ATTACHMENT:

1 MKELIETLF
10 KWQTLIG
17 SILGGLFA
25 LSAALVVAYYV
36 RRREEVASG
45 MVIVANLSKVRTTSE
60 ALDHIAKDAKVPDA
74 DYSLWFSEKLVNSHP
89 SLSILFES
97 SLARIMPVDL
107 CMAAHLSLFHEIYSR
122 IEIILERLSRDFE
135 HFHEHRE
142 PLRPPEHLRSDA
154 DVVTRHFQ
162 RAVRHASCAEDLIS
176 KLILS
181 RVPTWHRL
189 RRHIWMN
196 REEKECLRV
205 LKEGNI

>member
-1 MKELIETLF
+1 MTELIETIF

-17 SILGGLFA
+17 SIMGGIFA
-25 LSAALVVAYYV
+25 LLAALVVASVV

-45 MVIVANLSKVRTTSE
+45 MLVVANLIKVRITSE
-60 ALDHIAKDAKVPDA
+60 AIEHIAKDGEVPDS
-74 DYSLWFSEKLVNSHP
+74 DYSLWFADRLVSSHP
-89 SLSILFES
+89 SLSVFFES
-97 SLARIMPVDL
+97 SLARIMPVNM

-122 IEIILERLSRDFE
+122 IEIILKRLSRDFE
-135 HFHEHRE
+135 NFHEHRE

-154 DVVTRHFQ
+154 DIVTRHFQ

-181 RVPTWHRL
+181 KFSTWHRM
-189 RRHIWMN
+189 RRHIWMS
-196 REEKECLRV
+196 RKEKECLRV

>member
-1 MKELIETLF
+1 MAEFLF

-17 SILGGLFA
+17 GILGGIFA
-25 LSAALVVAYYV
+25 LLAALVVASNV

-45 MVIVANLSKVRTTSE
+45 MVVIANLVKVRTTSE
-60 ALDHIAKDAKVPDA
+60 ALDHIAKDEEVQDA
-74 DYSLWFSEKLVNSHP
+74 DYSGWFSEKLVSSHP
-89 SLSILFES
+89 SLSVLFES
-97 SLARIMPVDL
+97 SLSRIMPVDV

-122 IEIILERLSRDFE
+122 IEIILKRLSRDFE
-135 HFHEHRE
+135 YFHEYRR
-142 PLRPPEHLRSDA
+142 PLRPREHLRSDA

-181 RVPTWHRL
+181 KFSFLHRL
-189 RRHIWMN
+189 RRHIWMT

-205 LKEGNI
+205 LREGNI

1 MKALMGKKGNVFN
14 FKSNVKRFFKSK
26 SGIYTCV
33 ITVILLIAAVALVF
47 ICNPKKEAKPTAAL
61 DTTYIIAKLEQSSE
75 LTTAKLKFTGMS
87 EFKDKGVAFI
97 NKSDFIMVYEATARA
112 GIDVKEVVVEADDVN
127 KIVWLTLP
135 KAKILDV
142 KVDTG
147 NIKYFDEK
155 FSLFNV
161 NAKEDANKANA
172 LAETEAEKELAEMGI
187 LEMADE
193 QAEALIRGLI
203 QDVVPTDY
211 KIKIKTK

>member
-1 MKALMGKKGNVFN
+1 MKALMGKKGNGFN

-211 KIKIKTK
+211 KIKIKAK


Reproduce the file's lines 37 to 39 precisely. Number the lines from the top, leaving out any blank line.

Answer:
-97 SLARIMPVDL
+97 SLARIMPVNM

-122 IEIILERLSRDFE